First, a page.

edition(redirected from Editions)
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editionA specific publication of software or a product. Each revision of a book is called an edition, thus, an edition typically refers to its content. With regard to software, there may be a "free edition" that offers a limited number of functions, while the "paid edition" provides the most. There can be several editions of software. For example, Google Workspace is available in Business Starter, Business Standard, Business Plus and Enterprise editions, each offering more features.
The terms edition and "version" are used synonymously; however, a version generally refers to an update of a product. For example, version 6 of the Home Edition of an application means that the software has been modified five more times since its inception.
Edition--> Version--> Release
An edition is the top of the hierarchy, and it may have many versions. A version is sometimes called a release; for example, Release 8.5 could be the same as Version 8.5. To add more confusion, there can be a version with subsequent releases; for example, a particular edition of the application could be available as Version 11, Release 4.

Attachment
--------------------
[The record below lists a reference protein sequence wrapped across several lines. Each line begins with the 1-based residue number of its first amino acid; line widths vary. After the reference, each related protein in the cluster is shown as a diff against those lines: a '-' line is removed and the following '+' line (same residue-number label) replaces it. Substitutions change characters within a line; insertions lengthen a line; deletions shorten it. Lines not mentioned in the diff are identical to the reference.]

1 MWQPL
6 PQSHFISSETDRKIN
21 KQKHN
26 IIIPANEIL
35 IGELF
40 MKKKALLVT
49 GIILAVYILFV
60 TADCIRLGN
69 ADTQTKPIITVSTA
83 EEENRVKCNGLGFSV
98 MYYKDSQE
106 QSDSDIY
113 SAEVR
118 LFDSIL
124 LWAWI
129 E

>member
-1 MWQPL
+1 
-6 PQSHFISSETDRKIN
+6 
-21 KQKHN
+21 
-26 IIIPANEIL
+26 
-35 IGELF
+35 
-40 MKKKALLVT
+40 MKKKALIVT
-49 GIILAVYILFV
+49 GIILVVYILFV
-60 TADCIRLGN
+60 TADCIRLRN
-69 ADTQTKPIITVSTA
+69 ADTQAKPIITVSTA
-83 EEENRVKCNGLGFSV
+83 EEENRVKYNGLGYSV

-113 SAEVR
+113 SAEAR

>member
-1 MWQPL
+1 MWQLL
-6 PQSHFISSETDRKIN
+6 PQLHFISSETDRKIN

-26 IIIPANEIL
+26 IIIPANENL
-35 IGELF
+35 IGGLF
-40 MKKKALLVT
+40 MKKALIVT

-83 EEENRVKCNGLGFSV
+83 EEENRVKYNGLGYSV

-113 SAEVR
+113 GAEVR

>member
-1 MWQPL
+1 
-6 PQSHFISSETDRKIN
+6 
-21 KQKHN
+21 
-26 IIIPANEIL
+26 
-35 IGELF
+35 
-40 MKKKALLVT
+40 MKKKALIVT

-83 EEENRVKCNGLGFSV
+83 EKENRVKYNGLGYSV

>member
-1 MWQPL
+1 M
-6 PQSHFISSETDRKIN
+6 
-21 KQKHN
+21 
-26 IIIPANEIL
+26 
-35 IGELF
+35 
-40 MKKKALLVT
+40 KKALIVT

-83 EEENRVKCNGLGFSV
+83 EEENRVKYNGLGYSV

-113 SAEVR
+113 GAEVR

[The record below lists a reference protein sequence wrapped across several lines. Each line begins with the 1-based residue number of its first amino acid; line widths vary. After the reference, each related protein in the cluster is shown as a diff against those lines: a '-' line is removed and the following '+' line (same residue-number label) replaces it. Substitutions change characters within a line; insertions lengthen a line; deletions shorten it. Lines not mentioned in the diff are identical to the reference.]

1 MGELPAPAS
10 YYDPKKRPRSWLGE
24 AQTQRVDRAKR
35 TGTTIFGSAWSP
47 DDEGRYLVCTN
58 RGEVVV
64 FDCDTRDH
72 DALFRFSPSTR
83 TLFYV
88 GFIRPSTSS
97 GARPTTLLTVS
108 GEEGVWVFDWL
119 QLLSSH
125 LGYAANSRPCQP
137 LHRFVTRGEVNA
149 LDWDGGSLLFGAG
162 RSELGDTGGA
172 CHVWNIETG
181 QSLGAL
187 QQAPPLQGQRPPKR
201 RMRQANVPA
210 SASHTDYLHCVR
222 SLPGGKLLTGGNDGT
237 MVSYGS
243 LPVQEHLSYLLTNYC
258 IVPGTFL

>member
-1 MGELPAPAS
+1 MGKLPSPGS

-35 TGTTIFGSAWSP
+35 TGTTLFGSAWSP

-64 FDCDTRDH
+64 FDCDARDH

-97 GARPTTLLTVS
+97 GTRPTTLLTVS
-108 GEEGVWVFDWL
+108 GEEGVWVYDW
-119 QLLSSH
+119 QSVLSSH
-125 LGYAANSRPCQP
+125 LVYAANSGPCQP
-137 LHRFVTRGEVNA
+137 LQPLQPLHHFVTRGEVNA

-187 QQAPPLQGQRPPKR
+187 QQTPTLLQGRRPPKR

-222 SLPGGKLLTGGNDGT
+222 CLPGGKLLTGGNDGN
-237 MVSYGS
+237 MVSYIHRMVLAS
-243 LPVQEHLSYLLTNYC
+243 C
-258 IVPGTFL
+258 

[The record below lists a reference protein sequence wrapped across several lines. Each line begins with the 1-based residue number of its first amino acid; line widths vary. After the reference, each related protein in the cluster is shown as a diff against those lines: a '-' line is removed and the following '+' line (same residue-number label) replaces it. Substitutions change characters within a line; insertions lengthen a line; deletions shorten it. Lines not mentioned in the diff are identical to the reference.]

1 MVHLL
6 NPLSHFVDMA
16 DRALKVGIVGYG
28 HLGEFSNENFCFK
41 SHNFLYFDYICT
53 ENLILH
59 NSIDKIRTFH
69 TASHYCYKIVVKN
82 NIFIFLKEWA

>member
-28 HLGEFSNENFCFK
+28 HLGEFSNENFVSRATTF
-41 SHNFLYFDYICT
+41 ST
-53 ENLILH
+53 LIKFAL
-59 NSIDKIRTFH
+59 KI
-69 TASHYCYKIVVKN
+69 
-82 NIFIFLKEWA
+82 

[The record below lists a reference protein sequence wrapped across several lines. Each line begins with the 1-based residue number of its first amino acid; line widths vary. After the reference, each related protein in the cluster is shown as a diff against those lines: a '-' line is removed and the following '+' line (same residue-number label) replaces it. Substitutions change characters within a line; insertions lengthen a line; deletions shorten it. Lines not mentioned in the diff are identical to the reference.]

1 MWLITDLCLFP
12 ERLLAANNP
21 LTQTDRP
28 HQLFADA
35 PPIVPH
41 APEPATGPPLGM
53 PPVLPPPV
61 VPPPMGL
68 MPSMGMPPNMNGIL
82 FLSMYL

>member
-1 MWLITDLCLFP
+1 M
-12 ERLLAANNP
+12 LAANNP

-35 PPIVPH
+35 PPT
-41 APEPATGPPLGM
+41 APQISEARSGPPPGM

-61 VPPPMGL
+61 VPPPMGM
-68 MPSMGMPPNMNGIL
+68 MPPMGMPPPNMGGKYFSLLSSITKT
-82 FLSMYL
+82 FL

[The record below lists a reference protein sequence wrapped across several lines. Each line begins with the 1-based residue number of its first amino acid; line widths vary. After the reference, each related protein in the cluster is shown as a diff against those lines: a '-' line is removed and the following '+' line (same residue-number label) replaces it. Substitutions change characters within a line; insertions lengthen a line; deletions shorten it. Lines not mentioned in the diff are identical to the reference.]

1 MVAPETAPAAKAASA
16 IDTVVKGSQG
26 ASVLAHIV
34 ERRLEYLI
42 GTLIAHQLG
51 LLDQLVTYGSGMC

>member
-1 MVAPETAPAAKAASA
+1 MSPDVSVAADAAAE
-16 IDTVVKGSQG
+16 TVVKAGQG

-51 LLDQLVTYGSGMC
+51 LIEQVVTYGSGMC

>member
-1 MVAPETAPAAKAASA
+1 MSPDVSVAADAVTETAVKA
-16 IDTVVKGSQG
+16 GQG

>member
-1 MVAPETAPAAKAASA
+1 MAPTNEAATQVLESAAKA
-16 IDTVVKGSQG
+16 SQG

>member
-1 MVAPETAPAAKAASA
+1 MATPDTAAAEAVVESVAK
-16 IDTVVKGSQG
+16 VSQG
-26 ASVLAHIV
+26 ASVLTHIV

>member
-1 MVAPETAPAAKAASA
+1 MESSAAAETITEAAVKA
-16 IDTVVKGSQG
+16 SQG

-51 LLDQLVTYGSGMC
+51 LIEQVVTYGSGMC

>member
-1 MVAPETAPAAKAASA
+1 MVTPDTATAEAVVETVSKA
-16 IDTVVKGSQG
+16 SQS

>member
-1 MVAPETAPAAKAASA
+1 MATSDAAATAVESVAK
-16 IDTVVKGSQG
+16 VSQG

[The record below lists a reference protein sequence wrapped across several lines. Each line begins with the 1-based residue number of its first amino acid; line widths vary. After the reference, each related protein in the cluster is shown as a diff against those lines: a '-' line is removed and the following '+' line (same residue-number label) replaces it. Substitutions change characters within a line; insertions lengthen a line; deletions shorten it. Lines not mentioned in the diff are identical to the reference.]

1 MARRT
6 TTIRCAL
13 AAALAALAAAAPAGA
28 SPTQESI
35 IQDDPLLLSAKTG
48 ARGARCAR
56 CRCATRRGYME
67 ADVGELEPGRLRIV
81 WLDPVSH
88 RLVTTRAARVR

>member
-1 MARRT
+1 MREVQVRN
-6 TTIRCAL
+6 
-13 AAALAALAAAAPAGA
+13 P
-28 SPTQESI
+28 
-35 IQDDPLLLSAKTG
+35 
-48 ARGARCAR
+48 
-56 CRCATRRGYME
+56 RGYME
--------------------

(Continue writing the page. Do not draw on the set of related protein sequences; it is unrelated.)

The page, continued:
PUBLICATION HIERARCHYEdition (or version)Version (or release)Release
the number of copies printed of a given title. In the USSR and other socialist countries, the number of copies printed of a book, pamphlet, or similar publication is planned in advance by the publisher in consultation with book-trade organizations after ascertaining the readers’ demand for the projected title. Short runs have up to 15,000 copies, medium runs, up to 100,000 copies, and mass long runs, more than 100,000 copies. Long runs are usually printed by several repeat runs (in Russian, zavody) owing to the large volume of printing that must be met at any one time. In the publication of some types of material, the size of the edition affects the author’s royalties. The number of copies in an edition is generally indicated in the publication information (the imprint).
In the capitalist countries, the size of the edition is determined by the publisher after surveying the book market and calculating the projected profit. As a rule, the number of copies printed is not indicated in the publication information.